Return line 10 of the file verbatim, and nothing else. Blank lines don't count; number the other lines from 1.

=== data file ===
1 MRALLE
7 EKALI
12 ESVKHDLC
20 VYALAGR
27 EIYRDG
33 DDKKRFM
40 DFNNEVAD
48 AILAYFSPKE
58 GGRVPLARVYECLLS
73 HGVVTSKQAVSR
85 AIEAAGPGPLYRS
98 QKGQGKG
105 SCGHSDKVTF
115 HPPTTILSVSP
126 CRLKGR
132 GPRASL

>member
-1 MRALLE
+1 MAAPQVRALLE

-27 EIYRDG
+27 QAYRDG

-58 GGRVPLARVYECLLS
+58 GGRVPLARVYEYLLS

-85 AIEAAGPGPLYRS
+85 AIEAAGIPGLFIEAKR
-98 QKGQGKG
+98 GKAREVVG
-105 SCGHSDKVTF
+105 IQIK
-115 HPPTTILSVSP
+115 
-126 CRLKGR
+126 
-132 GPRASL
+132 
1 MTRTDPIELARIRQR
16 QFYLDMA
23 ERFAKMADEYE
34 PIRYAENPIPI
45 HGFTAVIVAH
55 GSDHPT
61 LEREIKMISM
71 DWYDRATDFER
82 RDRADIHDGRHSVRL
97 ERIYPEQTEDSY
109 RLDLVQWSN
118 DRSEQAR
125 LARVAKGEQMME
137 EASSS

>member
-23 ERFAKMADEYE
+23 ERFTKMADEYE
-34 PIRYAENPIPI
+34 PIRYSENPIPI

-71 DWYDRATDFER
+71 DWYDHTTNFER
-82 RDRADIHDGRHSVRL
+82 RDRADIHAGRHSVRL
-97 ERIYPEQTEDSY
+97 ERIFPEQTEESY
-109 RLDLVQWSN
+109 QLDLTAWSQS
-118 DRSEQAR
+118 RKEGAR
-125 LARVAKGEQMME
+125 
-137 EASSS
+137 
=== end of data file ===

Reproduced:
73 HGVVTSKQAVSR